DAVID BIANCULLI

Founder / Editor

ERIC GOULD

Associate Editor

LINDA DONOVAN

Assistant Editor

Contributors

ALEX STRACHAN

MIKE HUGHES

GARY EDGERTON

ROGER CATLIN

KIM AKASS

GERALD JORDAN

TOM BRINKMOELLER

NOEL HOLSTON

 
 
 
 
 
GUEST BLOG #92: Tom Brinkmoeller Says Watching "American Experience" Is Anything But Depression
May 21, 2010  | By Tom Brinkmoeller
 
[Bianculli here: Contributing writer Tom Brinkmoeller looks at the next two American Experience presentations on PBS, and finds their Depression-era topics clearly pertinent to today...]

 

Two 'American Experience' Hours Show That 'Past as Prologue' Applies in Many a Tempest

AE-CCC-2.jpgLooking for some perspective in a time when oil is spilling, out of control, into the Gulf of Mexico? When the stock market inexplicably dropped nearly a thousand points in an hour? When the Euro's distress is infecting the world's already-ailing economy? When Arizona ignited a divided America with an immigration law that seems to hinge on profiling?

If so, a couple of PBS American Experience reruns over the next two weeks do a good job of holding history up to the present and removing thoughts that what's happening now is a singular experience. The series reprises two episodes that document aspects of the Great Depression, and in watching one or both, a viewer probably will conclude that the country has recovered from much worse conditions -- though not without a lot of hard work and heartaches.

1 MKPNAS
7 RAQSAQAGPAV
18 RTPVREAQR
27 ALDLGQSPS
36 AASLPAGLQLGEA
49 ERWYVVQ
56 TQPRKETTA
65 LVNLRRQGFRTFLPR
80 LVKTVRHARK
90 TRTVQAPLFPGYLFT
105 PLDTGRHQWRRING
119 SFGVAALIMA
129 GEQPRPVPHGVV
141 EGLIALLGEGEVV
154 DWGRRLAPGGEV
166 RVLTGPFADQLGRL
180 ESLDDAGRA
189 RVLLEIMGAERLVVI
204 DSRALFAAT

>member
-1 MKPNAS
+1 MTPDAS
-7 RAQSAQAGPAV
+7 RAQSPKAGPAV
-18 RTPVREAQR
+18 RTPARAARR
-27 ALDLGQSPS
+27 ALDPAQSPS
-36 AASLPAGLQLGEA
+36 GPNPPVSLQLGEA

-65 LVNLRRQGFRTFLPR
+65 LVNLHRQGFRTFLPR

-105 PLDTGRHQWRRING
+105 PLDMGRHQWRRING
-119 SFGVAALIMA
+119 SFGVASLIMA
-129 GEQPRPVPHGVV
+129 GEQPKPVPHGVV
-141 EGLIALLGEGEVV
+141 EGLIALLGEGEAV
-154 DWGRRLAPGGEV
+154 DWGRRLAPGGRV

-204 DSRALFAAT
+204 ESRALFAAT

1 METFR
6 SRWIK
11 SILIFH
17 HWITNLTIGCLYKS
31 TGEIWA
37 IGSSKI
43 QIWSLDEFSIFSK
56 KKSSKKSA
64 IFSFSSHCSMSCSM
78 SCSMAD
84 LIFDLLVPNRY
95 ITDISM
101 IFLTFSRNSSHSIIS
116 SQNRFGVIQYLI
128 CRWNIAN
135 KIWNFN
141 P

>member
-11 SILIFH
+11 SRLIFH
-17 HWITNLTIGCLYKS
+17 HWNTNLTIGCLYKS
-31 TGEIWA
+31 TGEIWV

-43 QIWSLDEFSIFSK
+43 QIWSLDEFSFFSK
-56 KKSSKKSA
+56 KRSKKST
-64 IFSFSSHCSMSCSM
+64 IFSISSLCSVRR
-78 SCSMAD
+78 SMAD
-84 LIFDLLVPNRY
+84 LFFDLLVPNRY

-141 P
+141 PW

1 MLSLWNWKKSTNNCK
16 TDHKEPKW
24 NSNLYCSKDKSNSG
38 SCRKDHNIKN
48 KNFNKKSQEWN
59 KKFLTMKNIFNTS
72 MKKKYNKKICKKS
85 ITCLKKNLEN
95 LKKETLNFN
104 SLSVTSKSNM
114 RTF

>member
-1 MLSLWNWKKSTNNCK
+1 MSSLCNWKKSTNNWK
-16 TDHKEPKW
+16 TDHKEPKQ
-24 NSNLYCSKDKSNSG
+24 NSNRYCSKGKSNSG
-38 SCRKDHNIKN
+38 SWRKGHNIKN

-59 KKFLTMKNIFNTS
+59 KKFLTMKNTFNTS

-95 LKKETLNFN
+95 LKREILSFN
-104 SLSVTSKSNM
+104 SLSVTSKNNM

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Riding the Rails (May 24, 9-10 p.m. ET, PBS -- check local listings) is a fascinating history of the estimated 4 million people who left or were forced from their homes between 1929 and 1941. They lived on the roads and rails, either by hitchhiking or by hopping freight trains, searching for a solution to the historic hard times of the Depression.

Civilian Conservation Corps (May 31, 9-10 p.m. ET, PBS -- check local listings) outlines the effects of a controversial and revolutionary program President Franklin Roosevelt initiated just months after he first took office in 1933.

Riding the Rails was produced in 1997, in a relatively calm and prosperous pre-9/11 era when financial backing was more easily found, and shows more polish and does a better job of uniting visuals to the story it tells.

The Civilian Conservation Corps hour first aired late last year on PBS and reflects the more restricted financial milieu in which it was born. Even so, they build on each other and watching both won't be duplicative nor disappointing,

The story of the first of the two is told by people who, as young men and women, took off to look for a way out of problems that only people who lived through the Great Depression can fully understand.

It was a time when there wasn't a national awareness of what was happening, and word of mouth and rumor often were the only influencers available when choosing a course. So many of these hoboes, as they were called, headed to California, often based on false rumors.

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At one point, police were stationed at the border, and any hobo attempting to get in was escorted back to the Arizona line and told to stay out. A Texas town was so wary of the need to care for sick and indigent migrants that the town police drove them several miles beyond the city limits and left them alongside the road and the surrounding desert.